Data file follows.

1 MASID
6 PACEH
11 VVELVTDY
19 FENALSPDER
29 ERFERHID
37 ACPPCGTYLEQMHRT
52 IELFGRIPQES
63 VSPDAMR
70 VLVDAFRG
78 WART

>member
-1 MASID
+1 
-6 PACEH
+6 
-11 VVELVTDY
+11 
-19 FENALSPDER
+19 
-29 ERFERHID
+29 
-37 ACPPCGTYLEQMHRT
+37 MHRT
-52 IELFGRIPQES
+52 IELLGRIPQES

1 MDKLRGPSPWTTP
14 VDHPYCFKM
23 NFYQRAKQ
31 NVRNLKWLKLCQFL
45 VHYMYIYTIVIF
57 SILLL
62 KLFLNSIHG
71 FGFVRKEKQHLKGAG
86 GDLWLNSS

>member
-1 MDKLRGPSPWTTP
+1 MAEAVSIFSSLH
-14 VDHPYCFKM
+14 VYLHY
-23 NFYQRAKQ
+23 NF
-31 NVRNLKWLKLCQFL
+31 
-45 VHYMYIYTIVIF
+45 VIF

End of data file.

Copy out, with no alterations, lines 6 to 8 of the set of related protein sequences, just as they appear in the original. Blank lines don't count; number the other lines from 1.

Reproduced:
37 ACPPCGTYLEQMHRT
52 IELFGRIPQES
63 VSPDAMR